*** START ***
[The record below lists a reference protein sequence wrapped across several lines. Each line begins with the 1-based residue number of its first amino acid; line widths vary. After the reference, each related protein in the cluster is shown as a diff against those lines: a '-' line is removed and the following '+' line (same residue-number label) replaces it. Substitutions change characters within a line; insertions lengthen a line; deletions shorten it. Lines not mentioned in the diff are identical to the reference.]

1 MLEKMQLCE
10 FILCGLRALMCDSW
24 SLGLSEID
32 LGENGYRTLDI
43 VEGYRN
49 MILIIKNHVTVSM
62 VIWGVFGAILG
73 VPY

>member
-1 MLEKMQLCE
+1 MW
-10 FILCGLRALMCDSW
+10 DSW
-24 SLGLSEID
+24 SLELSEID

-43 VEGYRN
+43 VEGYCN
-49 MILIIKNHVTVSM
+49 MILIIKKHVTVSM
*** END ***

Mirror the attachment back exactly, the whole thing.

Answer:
[The record below lists a reference protein sequence wrapped across several lines. Each line begins with the 1-based residue number of its first amino acid; line widths vary. After the reference, each related protein in the cluster is shown as a diff against those lines: a '-' line is removed and the following '+' line (same residue-number label) replaces it. Substitutions change characters within a line; insertions lengthen a line; deletions shorten it. Lines not mentioned in the diff are identical to the reference.]

1 MLEKMQLCE
10 FILCGLRALMCDSW
24 SLGLSEID
32 LGENGYRTLDI
43 VEGYRN
49 MILIIKNHVTVSM
62 VIWGVFGAILG
73 VPY

>member
-1 MLEKMQLCE
+1 MW
-10 FILCGLRALMCDSW
+10 DSW
-24 SLGLSEID
+24 SLELSEID

-43 VEGYRN
+43 VEGYCN
-49 MILIIKNHVTVSM
+49 MILIIKKHVTVSM